The White Collar Sweatshop 97 February 6, 2017Posted by geoff in News.
A list of 97 companies who are opposed to Trump’s immigration policy (and filed a legal brief against it) is running around the intertubes today.
The amicus brief, which argues that Trump’s immigration order is illegal, highlights the contributions of immigrants to the tech economy while stressing the immigration controls already in place. The companies argue that Trump’s order is discriminatory and will have a negative impact on American businesses. The brief states that Trump’s immigration policies will make it more difficult and expensive for companies to hire new employees from around the world, and will make it more difficult for companies to conduct business because of travel restrictions on their employees.
There’s not a shred of doubt whether immigrants can contribute to our technology and economy. Not a shred. But I’m pretty sure we won’t miss the exciting talent from the countries that the Obama administration identified as being problematic. Let’s look at the list:
Yeah, I’m not feeling the sense of irreplaceable science & engineering talent here. Iran does have some decent scientists and engineers, but lets look at how many STEM types were actually recruited from these countries in FY2015:
|Nation||H1-B Visas||F-1 Visas|
So banning H1B visas for those 7 countries, even if it was a permanent ban (which of course it is not), would eliminate 0.15% of the STEM talent we import each year.
Looking at the student visas (the F-1 visas), it amounts to 0.9% of foreign students, who do tend to emphasize STEM educations. Still doesn’t amount to much impact on talent imported to the US. I should also mention that Iran’s F-1 visas tripled under the Obama administration, so the F-1 visa number is a bit inflated compared to the previous norm.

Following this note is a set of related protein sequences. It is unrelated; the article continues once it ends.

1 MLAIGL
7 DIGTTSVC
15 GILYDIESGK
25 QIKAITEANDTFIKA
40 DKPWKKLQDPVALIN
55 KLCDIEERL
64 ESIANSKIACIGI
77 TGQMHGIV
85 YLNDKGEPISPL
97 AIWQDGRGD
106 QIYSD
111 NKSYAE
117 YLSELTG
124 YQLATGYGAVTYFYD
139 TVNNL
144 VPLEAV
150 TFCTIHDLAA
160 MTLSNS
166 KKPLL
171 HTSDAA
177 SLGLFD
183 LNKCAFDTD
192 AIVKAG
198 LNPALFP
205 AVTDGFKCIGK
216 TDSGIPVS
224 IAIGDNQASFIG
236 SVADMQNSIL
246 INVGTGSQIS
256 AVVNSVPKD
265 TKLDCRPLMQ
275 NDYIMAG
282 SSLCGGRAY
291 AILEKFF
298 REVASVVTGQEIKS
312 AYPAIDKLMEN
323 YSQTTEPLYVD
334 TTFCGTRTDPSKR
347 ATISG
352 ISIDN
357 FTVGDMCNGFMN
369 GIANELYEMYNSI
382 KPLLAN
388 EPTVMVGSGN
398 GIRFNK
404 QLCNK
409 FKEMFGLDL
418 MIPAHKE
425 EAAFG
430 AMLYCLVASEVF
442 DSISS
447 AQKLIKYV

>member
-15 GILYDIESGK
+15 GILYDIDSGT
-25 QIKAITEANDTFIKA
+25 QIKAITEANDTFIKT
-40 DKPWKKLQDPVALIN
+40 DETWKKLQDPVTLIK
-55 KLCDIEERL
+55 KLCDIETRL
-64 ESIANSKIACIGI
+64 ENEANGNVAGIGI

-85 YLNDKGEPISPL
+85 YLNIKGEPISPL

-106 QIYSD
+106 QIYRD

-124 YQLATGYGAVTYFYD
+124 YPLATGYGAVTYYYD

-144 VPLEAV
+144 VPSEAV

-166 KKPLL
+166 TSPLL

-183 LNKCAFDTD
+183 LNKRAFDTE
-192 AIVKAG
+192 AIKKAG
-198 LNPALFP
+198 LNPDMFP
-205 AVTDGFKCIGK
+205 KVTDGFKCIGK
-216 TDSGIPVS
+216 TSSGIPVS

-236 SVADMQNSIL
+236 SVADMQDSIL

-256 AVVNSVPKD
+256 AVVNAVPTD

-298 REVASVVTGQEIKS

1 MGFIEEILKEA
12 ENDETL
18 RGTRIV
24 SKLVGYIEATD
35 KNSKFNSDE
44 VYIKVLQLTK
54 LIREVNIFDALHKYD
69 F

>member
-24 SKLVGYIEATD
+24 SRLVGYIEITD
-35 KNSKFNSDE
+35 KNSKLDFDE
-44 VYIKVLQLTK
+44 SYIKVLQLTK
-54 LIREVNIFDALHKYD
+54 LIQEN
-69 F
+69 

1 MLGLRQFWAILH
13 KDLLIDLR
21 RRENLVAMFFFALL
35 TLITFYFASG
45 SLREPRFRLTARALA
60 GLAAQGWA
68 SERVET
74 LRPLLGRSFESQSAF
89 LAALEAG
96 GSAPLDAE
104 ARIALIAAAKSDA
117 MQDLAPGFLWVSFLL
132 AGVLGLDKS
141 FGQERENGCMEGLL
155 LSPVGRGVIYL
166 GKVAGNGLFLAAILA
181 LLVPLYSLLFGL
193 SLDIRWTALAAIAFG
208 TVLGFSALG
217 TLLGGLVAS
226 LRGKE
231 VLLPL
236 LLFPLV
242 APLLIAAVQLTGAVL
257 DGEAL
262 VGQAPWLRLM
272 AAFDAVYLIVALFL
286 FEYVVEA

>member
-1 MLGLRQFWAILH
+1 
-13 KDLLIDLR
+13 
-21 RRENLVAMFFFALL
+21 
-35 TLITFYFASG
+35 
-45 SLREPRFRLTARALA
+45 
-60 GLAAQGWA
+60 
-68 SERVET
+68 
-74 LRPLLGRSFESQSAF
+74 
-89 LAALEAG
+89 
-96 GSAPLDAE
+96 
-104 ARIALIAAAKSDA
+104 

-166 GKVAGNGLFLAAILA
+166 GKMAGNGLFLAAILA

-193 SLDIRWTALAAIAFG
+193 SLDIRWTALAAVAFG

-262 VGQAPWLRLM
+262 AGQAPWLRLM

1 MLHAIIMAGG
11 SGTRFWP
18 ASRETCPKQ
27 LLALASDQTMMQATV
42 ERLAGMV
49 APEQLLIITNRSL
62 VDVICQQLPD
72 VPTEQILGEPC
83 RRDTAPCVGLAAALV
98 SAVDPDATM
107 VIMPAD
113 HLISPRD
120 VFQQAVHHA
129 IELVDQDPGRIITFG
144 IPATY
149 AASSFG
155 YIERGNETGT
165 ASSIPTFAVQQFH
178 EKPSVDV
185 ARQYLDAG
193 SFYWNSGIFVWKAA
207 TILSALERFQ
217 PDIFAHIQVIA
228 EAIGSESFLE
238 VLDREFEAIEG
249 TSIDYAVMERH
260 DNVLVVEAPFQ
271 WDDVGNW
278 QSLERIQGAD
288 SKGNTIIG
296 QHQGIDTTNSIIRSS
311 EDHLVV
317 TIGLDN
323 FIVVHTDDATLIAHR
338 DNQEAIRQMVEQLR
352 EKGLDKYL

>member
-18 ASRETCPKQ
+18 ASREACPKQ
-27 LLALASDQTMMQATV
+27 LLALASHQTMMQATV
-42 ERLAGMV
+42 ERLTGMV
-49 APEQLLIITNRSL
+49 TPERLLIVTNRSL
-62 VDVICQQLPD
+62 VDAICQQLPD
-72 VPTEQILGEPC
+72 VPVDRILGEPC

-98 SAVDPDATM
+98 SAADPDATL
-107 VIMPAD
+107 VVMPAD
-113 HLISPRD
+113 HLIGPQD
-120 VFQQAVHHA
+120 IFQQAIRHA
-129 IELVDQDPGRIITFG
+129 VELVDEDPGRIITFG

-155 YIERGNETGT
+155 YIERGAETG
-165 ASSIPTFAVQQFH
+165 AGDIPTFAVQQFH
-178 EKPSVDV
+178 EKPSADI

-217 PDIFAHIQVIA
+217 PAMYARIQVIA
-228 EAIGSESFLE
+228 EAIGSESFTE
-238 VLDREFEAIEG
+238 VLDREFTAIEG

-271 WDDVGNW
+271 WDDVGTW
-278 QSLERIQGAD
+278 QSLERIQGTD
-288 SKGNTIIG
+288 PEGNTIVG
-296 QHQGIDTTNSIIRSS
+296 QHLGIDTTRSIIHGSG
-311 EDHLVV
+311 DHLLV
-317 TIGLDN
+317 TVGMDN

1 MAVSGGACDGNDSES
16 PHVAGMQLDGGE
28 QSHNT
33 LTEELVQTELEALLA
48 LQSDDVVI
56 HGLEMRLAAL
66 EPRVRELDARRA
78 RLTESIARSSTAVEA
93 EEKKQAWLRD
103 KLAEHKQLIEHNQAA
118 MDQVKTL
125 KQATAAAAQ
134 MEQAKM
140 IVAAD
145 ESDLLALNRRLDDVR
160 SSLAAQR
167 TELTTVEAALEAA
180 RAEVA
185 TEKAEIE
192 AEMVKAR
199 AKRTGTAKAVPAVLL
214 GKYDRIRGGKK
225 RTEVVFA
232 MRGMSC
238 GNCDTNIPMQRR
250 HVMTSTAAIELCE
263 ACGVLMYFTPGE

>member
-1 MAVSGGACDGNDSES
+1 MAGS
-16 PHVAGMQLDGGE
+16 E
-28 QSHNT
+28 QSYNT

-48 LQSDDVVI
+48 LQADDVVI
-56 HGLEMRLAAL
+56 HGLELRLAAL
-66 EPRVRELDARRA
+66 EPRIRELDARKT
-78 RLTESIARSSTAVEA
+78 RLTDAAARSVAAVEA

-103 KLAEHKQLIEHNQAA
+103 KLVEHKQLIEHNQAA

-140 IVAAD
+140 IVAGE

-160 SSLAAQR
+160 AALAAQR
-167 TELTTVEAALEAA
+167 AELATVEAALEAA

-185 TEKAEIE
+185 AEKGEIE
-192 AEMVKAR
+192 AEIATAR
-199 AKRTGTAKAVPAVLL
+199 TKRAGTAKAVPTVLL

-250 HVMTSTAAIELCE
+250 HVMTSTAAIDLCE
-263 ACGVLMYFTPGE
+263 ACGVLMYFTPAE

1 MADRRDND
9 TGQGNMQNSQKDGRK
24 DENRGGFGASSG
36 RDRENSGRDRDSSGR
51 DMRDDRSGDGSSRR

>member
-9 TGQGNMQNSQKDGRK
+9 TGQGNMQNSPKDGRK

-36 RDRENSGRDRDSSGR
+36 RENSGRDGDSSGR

Since green card holders are not banned, and since the whole executive order amounts to 120 days, I’m not really understanding how these 97 companies feel that they’re impacted.
Even if the impact was much larger, the motivations of these companies are not particularly pure. They import foreign STEM talent to undercut better-paid American engineers and scientists. And as we heard in the July 2011 Congressional Hearings on high-skill immigration:
Here’s what Ronil Hira, an engineer and a professor of public policy at Rochester Institute of Technology, told the senators at that July hearing:
Contrary to some of the discussion here this morning, the STEM job market is mired in a jobs recession…with unemployment rates…two to three times what we would expect at full employment….Loopholes have made it too easy to bring in cheaper foreign workers with ordinary skills…to directly substitute for, rather than complement, American workers. The programs are clearly displacing and denying opportunities to American workers.
So what’s really going on here is that 97 companies are trying import technical talent at lower wages and work them like dogs. They are white collar sweatshops, deliberately and directly focused on replacing American talent.
Far from being the noble defenders of human rights, these companies are using a ridiculous premise – that they need this tiny amount of STEM talent to prosper – to try to justify their continued abuse of both immigrant and domestic labor.
The list is really a rogues’ gallery.